Words by Jess Fynn
Death Valley Girls are into magic. Witchcraft. The occult. Paganism. They travel through cities like wanderers in the desert, looking for signs of lost souls and falling under the hypnotic spell of their histories.
Brighton was the last city to be turned Christian, vocalist and multi-instrumentalist Bonnie Bloomgarden tells me, a fact she learned from a friend on the Death Valley Girls most recent European tour. She enjoys the idea of people lost in a cause, fighting until the bitter end. Their shows are part church experience, part freakshow, a gospel created from their four studio records Under the Spell of Joy (2020), Darkness Rains (2018), Glow in the Dark (2016) and Street Venom (2014), every night a new service.
Over the phone, Bonnie is soft spoken and giggly, asking as many questions as she answers, open to the world and its wonders. Speaking on behalf of the band, she shares her thoughts on spirituality and freedom, the Los Angeles music scene, and how punk became the new sport for outsiders.
In an interview Death Valley Girls gave in 2018, you say: “Don’t wait for Rock n’ roll to come to you. Make your scene.” What does subculture as a scene or an attitude, mean to you?
The thing that punk did was create a sport. It was a scene, something that we could all agree on. Of course, fashion is such a big part of that. Your fucking boots – that’s you! That defines you more than your religion or your talent. Your boots, your jacket – that defines your style. You find other kids that are unique, that have their own boots and jacket. You don’t find people that have the same clothes as you.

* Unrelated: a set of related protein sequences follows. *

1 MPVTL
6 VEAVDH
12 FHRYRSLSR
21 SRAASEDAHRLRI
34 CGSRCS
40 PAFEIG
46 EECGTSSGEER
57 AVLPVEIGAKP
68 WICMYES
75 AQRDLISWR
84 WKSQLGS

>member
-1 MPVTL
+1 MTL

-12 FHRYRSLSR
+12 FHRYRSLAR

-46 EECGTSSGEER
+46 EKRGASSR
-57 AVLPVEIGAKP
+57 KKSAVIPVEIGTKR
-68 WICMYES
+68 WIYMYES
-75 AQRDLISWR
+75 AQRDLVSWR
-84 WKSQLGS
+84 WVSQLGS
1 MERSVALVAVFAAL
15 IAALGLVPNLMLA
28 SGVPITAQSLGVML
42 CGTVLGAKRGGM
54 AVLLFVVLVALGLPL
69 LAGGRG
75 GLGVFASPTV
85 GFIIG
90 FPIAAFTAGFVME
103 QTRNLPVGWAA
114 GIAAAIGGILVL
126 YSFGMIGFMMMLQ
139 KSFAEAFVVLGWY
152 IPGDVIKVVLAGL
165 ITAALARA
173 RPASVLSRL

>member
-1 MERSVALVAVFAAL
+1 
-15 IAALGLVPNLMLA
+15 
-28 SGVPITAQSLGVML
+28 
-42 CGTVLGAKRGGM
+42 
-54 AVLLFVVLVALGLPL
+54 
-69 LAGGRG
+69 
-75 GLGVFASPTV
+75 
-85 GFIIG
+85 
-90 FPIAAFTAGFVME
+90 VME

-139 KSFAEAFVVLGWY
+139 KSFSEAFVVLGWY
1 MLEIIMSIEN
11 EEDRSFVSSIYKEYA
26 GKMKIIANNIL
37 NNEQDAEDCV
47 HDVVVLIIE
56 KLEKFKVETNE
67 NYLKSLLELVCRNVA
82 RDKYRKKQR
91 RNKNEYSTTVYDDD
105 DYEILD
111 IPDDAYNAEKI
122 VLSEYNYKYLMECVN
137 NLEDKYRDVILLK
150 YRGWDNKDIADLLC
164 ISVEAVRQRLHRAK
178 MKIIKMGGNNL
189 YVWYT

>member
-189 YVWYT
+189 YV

It’s easier now to find places and communities that are outsider because of the internet, but it used to be really hard. I remember as a kid, there was everyone else and then there was us. There was a goth, a punk, a Ska kid. All those different scenes came together, as long as you weren’t a square. It’s such a good community and it’s so important because it’s more accepting of everything. If you want to try and be weird, no one cares in the punk scene. What you like, who you’re into, how you feel, how you present – be it more. Be exactly who you are. That doesn’t really exist outside of that scene, or at least it didn’t used to.
Freedom and personal rebellion have a strong connection to punk history and what we do at Underground. You recently released a split 7” with a cover of your track ‘The Universe’ and a new single ‘When I’m Free’. Could you talk about the theme of freedom and its relationship to this project?